Professional Development? But I’m Already a Good Teacher!
According to Goobler (2019), most academics still receive little to no preparation for teaching in their graduate programs. And, although pedagogical coaching services and resources are available through teaching and learning centers like CETL, Mintz (2022) argues that most faculty don’t take advance of these services because “upwards of 80% of college instructors believe that their teaching is above average. But would you tell an “above average” student in your course there is no area(s) for further development? Of course not! If student achievement is correlated with effective teaching practices, is it possible to improve the performance of your students without improving your instruction? Not likely. We hope you will click here to learn six things that can make you more successful in the college classroom.
Engaging Students with Verb Boards and Whiteboarding
Research is clear about the importance of keeping students actively engaged during the learning process, so even if you adhere to the traditional lecture approach your students need not remain passive. An active learning strategy referred to as “whiteboarding” (using Steelcase Verb Whiteboards) has proven to be an effective way to engage learners during lecture (Inouye, Bae, & Hayes). During whiteboarding, students work in small groups using handheld dry erase boards to actively retrieve, discuss, visually represent, and apply concepts presented in the lecture. Because these activities can be used for brainstorming, collaborative problem solving, or even to make the understanding of concepts visible, instructors can immediately identify and address student misconceptions. To learn more about the use of verb whiteboards, read this professor’s blog. If you’re interested in trying this technique, contact Chapman’s ETS team for how to access Verb Whiteboards.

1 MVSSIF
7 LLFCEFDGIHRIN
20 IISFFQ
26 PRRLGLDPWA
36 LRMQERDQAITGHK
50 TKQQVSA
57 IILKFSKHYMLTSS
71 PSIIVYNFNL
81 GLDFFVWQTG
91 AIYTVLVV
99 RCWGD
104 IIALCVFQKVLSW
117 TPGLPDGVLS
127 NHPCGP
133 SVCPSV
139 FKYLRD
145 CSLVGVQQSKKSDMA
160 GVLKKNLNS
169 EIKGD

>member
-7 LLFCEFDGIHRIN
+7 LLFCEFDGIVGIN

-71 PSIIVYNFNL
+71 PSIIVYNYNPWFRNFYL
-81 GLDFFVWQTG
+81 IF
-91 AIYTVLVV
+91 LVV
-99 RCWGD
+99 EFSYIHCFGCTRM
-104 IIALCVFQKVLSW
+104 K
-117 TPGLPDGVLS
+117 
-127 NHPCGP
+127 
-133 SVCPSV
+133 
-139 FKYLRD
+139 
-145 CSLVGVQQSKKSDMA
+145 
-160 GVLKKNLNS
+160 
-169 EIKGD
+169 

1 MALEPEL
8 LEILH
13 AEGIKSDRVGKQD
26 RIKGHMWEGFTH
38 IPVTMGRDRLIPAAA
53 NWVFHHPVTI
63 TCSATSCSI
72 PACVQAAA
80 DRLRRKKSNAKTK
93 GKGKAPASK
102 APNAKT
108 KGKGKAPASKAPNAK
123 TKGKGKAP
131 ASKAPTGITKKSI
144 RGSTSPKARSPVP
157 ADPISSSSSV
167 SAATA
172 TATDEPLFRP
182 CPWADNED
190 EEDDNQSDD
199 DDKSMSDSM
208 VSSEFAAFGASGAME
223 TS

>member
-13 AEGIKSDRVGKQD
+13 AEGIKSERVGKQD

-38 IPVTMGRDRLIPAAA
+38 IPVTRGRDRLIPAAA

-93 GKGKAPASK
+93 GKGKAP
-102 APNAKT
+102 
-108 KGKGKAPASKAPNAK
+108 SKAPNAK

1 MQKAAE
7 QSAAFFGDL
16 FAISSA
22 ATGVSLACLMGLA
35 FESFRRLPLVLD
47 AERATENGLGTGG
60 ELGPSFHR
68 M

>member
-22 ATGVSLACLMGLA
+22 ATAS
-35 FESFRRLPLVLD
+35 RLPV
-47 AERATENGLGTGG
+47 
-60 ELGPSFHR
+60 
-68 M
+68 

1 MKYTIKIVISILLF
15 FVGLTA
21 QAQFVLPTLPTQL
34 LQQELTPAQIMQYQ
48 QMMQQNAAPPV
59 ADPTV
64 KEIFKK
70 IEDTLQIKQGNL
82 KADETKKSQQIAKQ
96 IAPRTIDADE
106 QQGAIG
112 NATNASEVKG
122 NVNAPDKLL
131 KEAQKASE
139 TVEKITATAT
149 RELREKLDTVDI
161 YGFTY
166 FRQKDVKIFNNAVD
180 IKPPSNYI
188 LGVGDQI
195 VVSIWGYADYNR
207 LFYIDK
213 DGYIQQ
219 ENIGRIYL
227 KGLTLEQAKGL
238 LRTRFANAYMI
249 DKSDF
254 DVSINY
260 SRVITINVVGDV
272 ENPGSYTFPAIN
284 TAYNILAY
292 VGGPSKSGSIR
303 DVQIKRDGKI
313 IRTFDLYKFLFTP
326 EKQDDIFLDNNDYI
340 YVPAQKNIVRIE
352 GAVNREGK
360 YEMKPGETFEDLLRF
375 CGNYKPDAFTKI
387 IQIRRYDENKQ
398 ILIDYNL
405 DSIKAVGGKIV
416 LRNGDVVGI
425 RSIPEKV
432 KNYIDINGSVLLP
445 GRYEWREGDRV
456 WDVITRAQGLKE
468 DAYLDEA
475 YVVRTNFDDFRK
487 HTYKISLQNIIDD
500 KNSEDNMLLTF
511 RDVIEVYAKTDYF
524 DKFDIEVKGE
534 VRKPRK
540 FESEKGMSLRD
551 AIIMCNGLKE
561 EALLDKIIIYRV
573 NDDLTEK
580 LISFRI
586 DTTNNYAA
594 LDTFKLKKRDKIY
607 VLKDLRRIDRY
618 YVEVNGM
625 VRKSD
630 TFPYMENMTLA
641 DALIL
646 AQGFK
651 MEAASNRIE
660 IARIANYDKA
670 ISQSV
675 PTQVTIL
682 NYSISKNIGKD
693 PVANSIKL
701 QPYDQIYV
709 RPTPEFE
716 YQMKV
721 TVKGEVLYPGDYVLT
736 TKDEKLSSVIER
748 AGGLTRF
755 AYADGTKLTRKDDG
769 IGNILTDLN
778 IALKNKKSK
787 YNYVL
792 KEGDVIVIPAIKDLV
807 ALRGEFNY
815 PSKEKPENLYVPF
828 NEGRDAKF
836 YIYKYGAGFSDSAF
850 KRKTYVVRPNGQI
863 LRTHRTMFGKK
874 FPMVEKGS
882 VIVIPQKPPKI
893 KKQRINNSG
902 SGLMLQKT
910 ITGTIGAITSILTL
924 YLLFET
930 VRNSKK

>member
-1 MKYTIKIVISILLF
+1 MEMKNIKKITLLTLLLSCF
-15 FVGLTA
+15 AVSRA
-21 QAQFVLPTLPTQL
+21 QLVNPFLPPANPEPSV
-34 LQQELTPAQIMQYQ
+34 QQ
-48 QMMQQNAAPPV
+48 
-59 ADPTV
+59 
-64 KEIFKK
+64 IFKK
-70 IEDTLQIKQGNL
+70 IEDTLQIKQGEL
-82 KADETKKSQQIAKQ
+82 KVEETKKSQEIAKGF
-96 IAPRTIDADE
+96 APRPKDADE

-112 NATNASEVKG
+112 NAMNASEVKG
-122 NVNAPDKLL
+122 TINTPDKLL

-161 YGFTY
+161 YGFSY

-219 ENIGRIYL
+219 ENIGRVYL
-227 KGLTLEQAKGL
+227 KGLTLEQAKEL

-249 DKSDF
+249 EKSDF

What’s in a name? Rethinking Assessment Types and Naming Conventions to Alleviate Student Stress
The word exam alone can be enough to cause students to break into a sweat. Unsurprisingly, many studies have found that students often suffer not only from test anxiety, but communication and social anxiety as well, and that anxiety has an impact on student success (England, Brigati, Schussler, & Chen, 2019). There are a number of ways to help reduce students’ anxiety about tests and grades, including the use of frequent formative assessments throughout a course rather than only a few high-stakes, summative assessments that make up a large percentage of a course grade. Another, very simple way we can help alleviate students’ anxiety is to consider how we present our assessments. For instance, instead of a quiz, we might have a “knowledge check.” Parr (2020) has re-named her exams “Data Analysis Assignments,” while others have found a variety of different ways to assess student learning without using a typical (dreaded) exam. For more evidence-based strategies that can be used to alleviate student stress, see this article, published by Chapman faculty Jeremy Hsu and Gregory Goldsmith.
Interested in exploring any of these ideas further or discussing how you might implement them in your own teaching practices? Is there a tip you’ve tried that you’d like to share with colleagues? Contact CETL or schedule a consultation to continue the conversation.